Someone approached with a lantern.

Loden with his back to one of the freight wagons, mostly naked and angry over the intrusion, spotted his swords underneath his nearby clothing. The man he had been fighting had blood running freely from his nose, “That is Lord Gainsly’s daughter, not some common camp follower.”

Loden eyed the small group of angry men who were facing him, his gear and clothing scattered at his feet. He noted Ander and a few other folks he had met earlier in the evening came up to the rear of the group. There was some talk of hanging him.

Ander stepped forward, “I think there’s been a misunderstanding.”

The bloody nosed fellow dribbled blood onto his tunic and said, “Seems pretty clear what was happening here. Best you stay out of it Ander.”

“No sir, I can’t do that, sir. The lady in question has been around the commons the last few nights and she invited this. We all saw it.”

Begrudgingly a couple of the other gamblers nodded or said aye.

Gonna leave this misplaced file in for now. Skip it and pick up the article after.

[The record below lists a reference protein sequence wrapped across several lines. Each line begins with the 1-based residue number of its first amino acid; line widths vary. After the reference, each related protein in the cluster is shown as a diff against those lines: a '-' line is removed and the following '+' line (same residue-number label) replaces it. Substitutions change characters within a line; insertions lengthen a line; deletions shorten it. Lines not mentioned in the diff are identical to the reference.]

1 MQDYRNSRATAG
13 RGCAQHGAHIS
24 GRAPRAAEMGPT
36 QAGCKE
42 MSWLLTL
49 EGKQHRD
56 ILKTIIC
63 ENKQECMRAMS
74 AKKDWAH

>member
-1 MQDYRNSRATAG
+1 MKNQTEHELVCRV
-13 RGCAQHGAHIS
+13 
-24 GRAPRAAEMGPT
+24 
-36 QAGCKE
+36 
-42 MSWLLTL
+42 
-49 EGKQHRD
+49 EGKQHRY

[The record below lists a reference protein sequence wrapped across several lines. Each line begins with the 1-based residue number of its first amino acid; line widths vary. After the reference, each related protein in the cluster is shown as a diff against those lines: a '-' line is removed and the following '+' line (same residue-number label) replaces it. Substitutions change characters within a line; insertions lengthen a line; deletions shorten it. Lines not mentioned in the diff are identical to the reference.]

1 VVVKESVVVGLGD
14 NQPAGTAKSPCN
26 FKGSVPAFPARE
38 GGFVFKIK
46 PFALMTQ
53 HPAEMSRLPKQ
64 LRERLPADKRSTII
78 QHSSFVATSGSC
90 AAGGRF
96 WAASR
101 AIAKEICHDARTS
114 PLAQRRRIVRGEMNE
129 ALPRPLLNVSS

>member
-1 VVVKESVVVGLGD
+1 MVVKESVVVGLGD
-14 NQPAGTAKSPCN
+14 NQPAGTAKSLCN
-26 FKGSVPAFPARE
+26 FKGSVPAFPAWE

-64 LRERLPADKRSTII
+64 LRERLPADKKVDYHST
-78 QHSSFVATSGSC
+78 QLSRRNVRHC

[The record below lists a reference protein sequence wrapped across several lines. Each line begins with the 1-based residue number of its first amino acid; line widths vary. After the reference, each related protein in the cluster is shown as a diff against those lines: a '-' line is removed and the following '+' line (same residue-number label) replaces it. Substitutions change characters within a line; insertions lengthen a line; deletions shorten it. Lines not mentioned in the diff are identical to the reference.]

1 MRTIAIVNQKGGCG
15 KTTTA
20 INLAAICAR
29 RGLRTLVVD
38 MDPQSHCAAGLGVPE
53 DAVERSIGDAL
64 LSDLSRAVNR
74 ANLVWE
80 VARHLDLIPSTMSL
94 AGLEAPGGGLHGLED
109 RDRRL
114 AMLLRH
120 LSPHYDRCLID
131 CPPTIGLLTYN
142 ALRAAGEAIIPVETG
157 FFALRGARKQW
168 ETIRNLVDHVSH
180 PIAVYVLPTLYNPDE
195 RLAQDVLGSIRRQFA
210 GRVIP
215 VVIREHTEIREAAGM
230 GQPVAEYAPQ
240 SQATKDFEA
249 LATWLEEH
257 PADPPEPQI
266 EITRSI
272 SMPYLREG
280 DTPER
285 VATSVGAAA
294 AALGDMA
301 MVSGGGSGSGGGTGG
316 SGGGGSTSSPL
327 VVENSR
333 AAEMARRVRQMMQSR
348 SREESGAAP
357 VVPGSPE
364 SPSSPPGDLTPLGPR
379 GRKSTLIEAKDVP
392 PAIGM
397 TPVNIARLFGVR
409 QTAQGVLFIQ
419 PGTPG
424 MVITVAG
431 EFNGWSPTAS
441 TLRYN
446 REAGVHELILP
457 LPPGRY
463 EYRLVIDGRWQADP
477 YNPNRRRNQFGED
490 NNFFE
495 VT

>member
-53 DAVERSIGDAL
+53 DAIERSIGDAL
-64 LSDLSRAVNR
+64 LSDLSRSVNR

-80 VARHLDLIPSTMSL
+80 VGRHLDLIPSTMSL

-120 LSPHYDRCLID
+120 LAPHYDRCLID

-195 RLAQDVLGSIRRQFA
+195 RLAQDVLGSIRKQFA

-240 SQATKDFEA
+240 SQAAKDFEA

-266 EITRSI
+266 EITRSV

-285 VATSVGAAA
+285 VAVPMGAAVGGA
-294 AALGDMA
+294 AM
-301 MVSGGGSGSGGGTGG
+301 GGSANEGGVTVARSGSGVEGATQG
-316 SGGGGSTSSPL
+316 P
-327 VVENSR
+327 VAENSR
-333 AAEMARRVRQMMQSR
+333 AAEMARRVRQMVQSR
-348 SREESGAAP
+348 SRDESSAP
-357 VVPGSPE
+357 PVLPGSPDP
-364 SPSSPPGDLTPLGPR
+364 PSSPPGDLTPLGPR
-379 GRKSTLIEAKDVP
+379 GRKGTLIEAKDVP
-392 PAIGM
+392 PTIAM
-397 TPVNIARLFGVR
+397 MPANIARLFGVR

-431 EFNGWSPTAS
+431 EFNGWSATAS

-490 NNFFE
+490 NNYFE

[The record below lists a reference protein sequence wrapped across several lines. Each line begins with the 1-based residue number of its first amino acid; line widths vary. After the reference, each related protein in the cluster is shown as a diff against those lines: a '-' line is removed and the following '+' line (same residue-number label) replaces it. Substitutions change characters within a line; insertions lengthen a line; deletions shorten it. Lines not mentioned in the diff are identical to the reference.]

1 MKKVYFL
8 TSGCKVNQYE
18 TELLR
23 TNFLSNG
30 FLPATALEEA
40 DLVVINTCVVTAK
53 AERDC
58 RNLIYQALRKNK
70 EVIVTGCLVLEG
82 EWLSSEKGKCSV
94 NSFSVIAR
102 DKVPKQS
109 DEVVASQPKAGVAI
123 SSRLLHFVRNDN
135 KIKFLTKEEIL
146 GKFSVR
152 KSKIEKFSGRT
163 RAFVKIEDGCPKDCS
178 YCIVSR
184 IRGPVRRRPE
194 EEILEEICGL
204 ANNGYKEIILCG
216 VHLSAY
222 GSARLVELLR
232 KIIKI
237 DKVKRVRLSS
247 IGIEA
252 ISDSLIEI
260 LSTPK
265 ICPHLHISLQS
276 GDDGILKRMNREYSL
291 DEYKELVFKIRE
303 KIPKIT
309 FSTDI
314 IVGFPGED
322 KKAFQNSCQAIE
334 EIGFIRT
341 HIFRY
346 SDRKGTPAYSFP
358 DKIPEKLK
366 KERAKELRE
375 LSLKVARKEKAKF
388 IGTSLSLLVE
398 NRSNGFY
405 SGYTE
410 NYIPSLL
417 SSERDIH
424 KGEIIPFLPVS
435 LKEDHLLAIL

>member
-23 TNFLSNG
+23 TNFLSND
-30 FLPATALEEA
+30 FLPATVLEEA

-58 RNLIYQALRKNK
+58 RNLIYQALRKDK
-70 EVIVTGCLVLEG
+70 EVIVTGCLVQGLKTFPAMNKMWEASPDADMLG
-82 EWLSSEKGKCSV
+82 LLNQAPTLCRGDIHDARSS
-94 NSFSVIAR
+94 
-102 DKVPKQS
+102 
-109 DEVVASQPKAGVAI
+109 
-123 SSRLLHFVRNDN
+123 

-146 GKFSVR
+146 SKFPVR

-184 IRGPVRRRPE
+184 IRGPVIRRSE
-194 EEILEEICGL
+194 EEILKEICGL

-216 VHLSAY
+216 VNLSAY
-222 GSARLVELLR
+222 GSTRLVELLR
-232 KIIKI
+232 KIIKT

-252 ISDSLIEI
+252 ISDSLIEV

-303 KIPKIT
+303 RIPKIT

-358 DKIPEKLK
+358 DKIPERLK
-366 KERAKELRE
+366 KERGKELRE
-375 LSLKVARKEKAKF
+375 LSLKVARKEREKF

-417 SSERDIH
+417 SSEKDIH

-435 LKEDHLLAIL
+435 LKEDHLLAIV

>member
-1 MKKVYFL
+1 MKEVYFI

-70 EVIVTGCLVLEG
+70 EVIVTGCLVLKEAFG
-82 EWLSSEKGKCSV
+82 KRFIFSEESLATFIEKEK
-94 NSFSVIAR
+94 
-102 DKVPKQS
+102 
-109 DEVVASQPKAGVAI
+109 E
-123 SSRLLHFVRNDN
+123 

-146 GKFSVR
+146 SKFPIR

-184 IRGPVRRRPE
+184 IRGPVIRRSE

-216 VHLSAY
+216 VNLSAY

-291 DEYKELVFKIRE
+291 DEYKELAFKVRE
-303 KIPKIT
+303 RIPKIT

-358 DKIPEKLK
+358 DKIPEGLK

The merchant lord’s retainer wiped at the blood on his face, and said to Loden, “Best you clear out of here then. If I were you, I’d be long gone before the dawn.”

Not wanting to fight half a dozen men over something he had no idea about, Loden gathered his clothes and his weapons harness, though he kept alert in case they decided to jump him. The threat seemed to have passed, for the time being. The small gaggle of folks watched him depart but did not follow him to where he had left his horses and the rest of his belongings.

It did not take him long to pack up his gear and saddle Tingy. Then he slipped off into the night, leading his horses by moons light.